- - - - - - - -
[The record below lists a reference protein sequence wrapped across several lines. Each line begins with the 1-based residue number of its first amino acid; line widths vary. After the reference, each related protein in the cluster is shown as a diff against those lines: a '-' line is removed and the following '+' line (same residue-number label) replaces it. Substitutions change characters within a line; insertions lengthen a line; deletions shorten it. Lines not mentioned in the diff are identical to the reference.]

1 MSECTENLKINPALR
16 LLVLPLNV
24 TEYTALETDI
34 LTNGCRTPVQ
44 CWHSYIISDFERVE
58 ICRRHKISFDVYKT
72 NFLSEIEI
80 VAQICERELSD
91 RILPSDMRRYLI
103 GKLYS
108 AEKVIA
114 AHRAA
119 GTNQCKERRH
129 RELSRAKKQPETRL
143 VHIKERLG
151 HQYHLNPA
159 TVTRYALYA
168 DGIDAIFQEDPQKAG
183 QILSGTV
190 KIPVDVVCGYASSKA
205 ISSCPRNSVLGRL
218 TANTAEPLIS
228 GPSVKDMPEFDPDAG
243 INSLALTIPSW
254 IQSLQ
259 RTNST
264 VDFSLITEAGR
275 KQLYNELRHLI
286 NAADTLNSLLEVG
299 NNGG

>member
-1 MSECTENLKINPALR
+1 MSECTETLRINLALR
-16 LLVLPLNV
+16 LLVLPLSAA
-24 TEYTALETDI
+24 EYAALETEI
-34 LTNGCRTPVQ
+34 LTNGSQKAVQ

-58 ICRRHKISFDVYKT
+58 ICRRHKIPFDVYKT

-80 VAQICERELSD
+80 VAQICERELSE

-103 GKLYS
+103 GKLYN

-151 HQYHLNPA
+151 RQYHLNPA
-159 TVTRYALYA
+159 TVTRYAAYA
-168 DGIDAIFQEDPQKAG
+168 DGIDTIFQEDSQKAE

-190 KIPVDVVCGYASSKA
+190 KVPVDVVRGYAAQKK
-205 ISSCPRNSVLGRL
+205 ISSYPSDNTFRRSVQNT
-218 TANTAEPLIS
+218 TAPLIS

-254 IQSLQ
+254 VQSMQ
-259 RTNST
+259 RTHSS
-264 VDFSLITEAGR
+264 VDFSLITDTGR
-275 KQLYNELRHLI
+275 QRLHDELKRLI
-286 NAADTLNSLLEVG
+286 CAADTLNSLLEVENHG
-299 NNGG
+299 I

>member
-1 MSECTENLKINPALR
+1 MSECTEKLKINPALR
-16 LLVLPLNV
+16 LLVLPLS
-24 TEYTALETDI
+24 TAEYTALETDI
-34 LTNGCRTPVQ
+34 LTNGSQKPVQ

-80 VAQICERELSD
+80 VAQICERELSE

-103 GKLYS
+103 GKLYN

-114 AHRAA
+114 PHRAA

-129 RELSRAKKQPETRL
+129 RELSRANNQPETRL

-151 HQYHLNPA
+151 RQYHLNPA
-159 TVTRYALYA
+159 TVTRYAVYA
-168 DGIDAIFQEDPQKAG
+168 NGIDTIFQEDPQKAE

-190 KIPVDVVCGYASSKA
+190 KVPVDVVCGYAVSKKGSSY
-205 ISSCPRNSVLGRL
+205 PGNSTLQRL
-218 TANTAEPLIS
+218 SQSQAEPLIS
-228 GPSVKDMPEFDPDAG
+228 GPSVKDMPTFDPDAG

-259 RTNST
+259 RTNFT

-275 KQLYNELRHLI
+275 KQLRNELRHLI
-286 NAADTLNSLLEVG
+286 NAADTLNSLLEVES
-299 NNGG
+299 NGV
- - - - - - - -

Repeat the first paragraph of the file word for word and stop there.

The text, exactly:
[The record below lists a reference protein sequence wrapped across several lines. Each line begins with the 1-based residue number of its first amino acid; line widths vary. After the reference, each related protein in the cluster is shown as a diff against those lines: a '-' line is removed and the following '+' line (same residue-number label) replaces it. Substitutions change characters within a line; insertions lengthen a line; deletions shorten it. Lines not mentioned in the diff are identical to the reference.]